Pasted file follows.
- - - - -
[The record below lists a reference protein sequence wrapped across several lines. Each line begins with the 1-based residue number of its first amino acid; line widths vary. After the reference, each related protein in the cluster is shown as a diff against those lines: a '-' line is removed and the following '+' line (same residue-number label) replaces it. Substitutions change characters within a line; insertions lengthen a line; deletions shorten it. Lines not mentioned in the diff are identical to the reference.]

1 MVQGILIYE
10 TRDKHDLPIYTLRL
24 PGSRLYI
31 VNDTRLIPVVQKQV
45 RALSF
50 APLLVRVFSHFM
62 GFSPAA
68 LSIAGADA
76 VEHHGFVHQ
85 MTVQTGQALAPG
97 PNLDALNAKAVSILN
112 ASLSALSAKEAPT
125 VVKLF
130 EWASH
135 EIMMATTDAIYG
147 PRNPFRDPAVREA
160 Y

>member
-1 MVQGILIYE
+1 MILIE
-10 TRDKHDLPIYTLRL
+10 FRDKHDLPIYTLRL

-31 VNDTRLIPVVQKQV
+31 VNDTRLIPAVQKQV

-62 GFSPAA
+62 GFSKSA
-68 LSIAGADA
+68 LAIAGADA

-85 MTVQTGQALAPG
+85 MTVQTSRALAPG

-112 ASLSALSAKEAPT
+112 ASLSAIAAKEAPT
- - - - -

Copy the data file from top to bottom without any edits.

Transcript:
[The record below lists a reference protein sequence wrapped across several lines. Each line begins with the 1-based residue number of its first amino acid; line widths vary. After the reference, each related protein in the cluster is shown as a diff against those lines: a '-' line is removed and the following '+' line (same residue-number label) replaces it. Substitutions change characters within a line; insertions lengthen a line; deletions shorten it. Lines not mentioned in the diff are identical to the reference.]

1 MVQGILIYE
10 TRDKHDLPIYTLRL
24 PGSRLYI
31 VNDTRLIPVVQKQV
45 RALSF
50 APLLVRVFSHFM
62 GFSPAA
68 LSIAGADA
76 VEHHGFVHQ
85 MTVQTGQALAPG
97 PNLDALNAKAVSILN
112 ASLSALSAKEAPT
125 VVKLF
130 EWASH
135 EIMMATTDAIYG
147 PRNPFRDPAVREA
160 Y

>member
-1 MVQGILIYE
+1 MILIE
-10 TRDKHDLPIYTLRL
+10 FRDKHDLPIYTLRL

-31 VNDTRLIPVVQKQV
+31 VNDTRLIPAVQKQV

-62 GFSPAA
+62 GFSKSA
-68 LSIAGADA
+68 LAIAGADA

-85 MTVQTGQALAPG
+85 MTVQTSRALAPG

-112 ASLSALSAKEAPT
+112 ASLSAIAAKEAPT